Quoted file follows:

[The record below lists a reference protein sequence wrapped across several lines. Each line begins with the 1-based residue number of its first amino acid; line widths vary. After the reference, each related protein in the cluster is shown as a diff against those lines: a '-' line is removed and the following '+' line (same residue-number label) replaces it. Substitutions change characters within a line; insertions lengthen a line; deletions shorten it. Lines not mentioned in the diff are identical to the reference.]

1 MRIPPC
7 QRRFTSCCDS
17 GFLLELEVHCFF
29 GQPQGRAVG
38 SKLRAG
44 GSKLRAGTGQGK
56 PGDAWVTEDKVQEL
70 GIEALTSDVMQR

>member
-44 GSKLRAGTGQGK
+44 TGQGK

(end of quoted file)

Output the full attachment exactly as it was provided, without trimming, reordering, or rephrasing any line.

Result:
[The record below lists a reference protein sequence wrapped across several lines. Each line begins with the 1-based residue number of its first amino acid; line widths vary. After the reference, each related protein in the cluster is shown as a diff against those lines: a '-' line is removed and the following '+' line (same residue-number label) replaces it. Substitutions change characters within a line; insertions lengthen a line; deletions shorten it. Lines not mentioned in the diff are identical to the reference.]

1 MRIPPC
7 QRRFTSCCDS
17 GFLLELEVHCFF
29 GQPQGRAVG
38 SKLRAG
44 GSKLRAGTGQGK
56 PGDAWVTEDKVQEL
70 GIEALTSDVMQR

>member
-44 GSKLRAGTGQGK
+44 TGQGK